Land surface interacts strongly with the atmosphere at all scales. This has a considerable impact on the hydrologic cycle and the climate. Therefore, in order to produce realistic simulations with climate models, their land-surface processes must be parameterized accurately. Because continental surfaces are usually extremely heterogeneous over the resolvable scales considered in these models, surface parameterizations based on the 'big leaf-big stoma' approach (that assume grid-scale homogeneity) fail to represent the land-atmosphere interactions that occur at much smaller scales. A parameterization based on a statistical-dynamical approach is suggested here. With this approach, each surface grid element of the numerical model is divided into homogeneous land patches (i.e., patches with similar internal heterogeneity). Assuming that horizontal fluxes between the different patches within a grid element are small as compared to the vertical fluxes, patches of the same type located at different places in the grid can be regrouped into one subgrid surface class. Then, for each one of the subgrid surface classes, probability density functions (pdf) are used to characterize the variability of the different parameters of the soil-plant-atmosphere system. These pdf are combined with the equations of the model that describe the dynamic and the energy and mass conservations in the atmosphere. The potential application of this statistical-dynamical parameterization is illustrated by simulating (i) the development of an agricultural area in an arid region and (ii) the process of deforestation in a tropical region. Both cases emphasize the importance of land-atmosphere interactions on regional hydrologic processes and climate.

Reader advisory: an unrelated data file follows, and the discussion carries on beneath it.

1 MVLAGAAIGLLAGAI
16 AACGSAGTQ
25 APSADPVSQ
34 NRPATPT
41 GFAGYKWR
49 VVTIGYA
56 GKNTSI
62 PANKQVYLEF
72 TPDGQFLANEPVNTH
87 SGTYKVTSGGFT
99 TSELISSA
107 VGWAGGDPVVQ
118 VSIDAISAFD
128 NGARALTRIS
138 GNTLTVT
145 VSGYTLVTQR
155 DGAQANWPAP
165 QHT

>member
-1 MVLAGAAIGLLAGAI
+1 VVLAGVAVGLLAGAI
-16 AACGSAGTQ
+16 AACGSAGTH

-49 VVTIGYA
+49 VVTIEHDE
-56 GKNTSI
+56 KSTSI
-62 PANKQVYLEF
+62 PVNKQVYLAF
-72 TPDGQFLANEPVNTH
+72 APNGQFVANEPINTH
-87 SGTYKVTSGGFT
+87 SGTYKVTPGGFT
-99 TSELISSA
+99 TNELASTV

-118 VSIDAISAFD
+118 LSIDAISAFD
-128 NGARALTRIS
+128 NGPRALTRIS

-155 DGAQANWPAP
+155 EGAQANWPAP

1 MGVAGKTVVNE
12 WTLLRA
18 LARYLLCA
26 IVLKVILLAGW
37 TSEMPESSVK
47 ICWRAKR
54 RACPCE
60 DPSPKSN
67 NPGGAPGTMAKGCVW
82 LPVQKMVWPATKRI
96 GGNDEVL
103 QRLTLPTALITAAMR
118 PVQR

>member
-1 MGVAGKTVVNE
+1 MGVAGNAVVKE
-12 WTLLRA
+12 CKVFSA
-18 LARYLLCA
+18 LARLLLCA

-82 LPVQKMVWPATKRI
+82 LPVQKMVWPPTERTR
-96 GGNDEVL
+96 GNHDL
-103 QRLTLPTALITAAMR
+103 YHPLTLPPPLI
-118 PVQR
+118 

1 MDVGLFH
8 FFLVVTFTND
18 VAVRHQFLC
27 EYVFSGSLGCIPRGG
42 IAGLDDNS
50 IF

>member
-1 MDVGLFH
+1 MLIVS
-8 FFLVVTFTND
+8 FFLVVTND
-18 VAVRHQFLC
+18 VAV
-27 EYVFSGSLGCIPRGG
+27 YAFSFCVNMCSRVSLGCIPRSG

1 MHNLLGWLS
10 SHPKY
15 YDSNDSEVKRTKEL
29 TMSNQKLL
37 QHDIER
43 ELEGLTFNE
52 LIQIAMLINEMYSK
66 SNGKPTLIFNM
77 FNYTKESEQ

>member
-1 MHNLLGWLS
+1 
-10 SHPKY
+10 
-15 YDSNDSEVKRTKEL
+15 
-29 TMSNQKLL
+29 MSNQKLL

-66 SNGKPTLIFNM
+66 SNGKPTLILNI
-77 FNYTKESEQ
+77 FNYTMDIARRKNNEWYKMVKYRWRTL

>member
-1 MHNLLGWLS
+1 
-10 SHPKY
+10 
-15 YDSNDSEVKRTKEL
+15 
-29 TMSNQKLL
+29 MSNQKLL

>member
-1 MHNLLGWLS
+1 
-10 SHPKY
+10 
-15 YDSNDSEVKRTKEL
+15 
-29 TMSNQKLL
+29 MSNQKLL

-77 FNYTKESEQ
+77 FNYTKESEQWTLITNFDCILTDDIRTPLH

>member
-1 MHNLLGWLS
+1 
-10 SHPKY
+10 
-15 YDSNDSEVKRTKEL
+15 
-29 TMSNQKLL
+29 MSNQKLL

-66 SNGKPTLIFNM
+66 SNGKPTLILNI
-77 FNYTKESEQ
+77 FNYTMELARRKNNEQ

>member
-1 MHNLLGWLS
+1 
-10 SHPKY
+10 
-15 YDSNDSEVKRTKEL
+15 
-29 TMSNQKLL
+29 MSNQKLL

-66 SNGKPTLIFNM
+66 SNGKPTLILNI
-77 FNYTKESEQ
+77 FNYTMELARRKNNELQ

ASJC Scopus subject areas
- Geochemistry and Petrology